While I'm on my "evil of ..." tour, I thought it might be useful to drop a line or two about the Unidata "deleteuser" command. This command has been purported (by some) to be a "safe" way to logoff a user session. Unfortunately, according to the documentation, this command carries a risk of file corruption (Administering Unidata [7.1] on Unix, pdf pages 173-174) and therefore is anything but "safe".
Now I don't know about your particular bent on this issue, but my personal thought is that anything that is KNOWN to have the potential of file corruption should be avoided inasmuch as possible. Maybe I'm missing something, but discontinuing a user session at the risk of the integrity of precious data isn't a fair trade.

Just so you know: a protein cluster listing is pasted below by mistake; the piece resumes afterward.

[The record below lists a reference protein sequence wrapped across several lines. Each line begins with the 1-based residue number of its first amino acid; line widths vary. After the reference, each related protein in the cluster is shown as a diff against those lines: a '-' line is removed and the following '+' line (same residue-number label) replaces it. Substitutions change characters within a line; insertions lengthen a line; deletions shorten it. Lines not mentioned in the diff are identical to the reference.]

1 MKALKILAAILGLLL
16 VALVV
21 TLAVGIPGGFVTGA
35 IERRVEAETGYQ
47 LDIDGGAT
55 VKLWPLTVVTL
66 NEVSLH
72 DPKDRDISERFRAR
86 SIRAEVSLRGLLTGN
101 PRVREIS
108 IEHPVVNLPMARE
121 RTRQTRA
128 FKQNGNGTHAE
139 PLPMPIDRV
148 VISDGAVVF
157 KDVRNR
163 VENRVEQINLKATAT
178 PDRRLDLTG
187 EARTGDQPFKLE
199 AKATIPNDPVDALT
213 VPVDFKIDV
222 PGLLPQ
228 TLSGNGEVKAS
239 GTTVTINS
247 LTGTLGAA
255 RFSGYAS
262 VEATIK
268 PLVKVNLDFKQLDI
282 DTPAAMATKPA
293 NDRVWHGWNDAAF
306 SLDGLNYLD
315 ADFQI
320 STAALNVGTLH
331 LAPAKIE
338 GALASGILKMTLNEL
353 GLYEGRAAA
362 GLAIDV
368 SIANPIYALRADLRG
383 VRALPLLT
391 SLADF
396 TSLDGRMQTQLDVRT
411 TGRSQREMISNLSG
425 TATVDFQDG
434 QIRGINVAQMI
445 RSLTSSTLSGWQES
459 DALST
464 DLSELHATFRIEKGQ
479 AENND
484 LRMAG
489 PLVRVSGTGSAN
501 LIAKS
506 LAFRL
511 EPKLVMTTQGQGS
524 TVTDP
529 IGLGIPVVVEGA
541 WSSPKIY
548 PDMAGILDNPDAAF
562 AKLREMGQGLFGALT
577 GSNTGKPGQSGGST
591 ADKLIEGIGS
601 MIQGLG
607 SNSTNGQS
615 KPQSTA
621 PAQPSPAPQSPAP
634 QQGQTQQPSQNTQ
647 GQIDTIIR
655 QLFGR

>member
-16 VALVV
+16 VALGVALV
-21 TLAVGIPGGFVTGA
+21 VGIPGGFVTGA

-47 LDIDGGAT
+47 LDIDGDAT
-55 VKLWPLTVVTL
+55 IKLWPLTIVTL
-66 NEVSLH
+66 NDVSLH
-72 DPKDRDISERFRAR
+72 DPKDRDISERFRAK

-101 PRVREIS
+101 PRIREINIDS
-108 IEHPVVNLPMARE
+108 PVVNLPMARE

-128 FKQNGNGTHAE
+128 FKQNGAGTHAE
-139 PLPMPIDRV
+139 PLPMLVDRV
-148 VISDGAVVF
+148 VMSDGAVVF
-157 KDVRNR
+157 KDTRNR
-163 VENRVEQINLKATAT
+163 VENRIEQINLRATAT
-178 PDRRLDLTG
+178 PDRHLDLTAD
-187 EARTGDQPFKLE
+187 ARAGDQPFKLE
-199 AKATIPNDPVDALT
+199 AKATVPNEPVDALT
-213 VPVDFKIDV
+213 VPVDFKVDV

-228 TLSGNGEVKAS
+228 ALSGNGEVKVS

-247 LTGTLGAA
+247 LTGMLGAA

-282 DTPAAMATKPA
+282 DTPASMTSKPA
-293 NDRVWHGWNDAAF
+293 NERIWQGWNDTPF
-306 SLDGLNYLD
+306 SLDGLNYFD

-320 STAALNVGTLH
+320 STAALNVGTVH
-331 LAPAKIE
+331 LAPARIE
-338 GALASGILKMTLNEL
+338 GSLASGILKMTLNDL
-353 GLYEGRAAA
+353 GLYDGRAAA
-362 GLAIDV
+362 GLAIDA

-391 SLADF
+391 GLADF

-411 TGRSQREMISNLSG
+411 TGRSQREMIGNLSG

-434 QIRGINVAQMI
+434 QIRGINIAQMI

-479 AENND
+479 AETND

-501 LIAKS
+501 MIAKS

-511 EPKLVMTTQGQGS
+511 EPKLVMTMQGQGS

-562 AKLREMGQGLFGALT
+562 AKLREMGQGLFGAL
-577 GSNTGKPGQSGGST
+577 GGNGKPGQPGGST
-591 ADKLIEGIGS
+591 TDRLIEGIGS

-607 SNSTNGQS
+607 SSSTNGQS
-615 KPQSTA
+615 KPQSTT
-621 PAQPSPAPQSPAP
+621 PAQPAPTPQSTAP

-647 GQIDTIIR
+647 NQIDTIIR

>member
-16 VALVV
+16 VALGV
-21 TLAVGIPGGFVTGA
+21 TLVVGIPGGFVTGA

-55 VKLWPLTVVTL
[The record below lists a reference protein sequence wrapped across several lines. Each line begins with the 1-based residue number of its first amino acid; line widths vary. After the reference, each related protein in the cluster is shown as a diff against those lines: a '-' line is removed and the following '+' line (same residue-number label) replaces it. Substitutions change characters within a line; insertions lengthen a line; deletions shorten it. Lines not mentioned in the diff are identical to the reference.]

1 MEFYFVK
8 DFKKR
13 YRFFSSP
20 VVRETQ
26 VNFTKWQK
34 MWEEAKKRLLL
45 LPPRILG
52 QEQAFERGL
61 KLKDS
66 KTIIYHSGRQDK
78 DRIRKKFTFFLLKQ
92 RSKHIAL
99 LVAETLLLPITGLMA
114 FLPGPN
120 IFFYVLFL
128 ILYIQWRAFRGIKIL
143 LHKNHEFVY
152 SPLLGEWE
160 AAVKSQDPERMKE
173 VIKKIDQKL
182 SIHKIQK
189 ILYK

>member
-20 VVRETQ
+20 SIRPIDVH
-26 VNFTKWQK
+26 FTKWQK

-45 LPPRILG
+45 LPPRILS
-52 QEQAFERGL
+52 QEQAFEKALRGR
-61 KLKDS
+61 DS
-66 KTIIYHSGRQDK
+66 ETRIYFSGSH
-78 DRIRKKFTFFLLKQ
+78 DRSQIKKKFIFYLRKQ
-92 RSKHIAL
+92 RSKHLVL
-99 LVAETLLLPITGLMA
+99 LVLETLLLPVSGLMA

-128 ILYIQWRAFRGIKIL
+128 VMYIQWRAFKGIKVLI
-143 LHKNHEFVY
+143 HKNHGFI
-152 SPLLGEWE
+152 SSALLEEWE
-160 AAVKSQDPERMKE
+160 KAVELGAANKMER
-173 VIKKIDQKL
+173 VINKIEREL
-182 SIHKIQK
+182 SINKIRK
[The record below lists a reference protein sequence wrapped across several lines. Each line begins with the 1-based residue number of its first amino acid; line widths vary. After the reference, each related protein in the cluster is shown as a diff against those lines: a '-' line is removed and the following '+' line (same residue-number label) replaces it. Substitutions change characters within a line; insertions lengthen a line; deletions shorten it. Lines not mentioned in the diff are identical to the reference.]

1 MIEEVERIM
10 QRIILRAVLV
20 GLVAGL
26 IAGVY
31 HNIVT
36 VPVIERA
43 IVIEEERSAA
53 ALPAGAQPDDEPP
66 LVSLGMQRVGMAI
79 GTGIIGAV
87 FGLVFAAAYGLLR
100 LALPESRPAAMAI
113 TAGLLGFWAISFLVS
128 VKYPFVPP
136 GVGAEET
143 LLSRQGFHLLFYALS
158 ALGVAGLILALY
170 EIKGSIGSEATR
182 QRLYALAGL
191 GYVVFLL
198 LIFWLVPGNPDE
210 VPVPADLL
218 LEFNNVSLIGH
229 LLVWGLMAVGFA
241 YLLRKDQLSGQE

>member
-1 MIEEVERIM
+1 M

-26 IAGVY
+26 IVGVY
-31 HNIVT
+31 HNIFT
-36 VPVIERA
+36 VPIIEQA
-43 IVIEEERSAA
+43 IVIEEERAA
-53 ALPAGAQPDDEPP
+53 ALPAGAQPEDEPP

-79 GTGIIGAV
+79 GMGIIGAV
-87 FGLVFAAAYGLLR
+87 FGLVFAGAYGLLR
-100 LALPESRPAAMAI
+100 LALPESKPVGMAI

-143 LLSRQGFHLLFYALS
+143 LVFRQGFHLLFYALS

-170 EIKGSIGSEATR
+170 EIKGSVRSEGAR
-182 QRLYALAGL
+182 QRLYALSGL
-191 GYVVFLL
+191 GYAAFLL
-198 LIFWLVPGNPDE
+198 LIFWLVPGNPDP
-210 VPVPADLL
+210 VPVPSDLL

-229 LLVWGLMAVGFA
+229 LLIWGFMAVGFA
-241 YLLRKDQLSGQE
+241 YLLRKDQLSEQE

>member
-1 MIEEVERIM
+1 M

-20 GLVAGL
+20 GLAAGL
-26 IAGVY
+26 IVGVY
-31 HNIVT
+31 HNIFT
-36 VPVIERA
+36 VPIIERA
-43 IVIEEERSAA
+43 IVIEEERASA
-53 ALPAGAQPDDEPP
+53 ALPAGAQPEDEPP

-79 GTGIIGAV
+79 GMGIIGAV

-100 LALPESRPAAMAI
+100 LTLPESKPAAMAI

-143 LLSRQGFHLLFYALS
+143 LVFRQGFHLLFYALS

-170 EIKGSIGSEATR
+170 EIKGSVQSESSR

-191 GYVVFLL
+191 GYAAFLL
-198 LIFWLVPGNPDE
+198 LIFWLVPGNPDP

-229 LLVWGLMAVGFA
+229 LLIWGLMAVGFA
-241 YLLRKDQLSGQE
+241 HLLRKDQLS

If I need to kill a user session, my first choice is tandem, then UniAdmin. If that's not available or I don't have the credentials for that particular machine, then if it's a Unix variant I'll try a kill with no option on the pid. If that doesn't work, a kill -15 usually does. Neither have the drastic potential of the kill -9 that deleteuser uses.
Certainly, there are times when the kill nor the kill -15 works. In this very rare case, I'll try the -15 several times, and give the machine time to gracefully terminate the session. If after several minutes the session is not being freed, then there may be no other options than the kill -9. In that case, it's likely the situation is so bad that I've already resigned myself to knowing there's going to be some damage to be cleaned up.
But to start with "deleteuser" is, in my opinion, tantamount to taking a sledgehammer to drive a tack into a wall. It may do the job, but can you afford the damage?